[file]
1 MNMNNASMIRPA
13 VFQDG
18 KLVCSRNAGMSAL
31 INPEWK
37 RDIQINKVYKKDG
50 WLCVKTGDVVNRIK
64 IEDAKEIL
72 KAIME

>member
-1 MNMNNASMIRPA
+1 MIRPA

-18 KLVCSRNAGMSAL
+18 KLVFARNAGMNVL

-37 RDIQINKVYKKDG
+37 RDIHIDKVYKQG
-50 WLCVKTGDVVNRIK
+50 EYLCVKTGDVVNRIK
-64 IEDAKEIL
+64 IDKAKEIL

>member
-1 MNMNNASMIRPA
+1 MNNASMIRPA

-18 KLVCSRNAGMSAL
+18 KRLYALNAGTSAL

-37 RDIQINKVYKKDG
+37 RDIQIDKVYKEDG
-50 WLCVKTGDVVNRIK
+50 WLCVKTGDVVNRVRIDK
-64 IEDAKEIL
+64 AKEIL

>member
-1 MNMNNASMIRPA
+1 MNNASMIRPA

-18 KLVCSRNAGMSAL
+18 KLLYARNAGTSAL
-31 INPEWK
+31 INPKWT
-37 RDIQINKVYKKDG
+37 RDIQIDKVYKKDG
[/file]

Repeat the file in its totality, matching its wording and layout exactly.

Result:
1 MNMNNASMIRPA
13 VFQDG
18 KLVCSRNAGMSAL
31 INPEWK
37 RDIQINKVYKKDG
50 WLCVKTGDVVNRIK
64 IEDAKEIL
72 KAIME

>member
-1 MNMNNASMIRPA
+1 MIRPA

-18 KLVCSRNAGMSAL
+18 KLVFARNAGMNVL

-37 RDIQINKVYKKDG
+37 RDIHIDKVYKQG
-50 WLCVKTGDVVNRIK
+50 EYLCVKTGDVVNRIK
-64 IEDAKEIL
+64 IDKAKEIL

>member
-1 MNMNNASMIRPA
+1 MNNASMIRPA

-18 KLVCSRNAGMSAL
+18 KRLYALNAGTSAL

-37 RDIQINKVYKKDG
+37 RDIQIDKVYKEDG
-50 WLCVKTGDVVNRIK
+50 WLCVKTGDVVNRVRIDK
-64 IEDAKEIL
+64 AKEIL

>member
-1 MNMNNASMIRPA
+1 MNNASMIRPA

-18 KLVCSRNAGMSAL
+18 KLLYARNAGTSAL
-31 INPEWK
+31 INPKWT
-37 RDIQINKVYKKDG
+37 RDIQIDKVYKKDG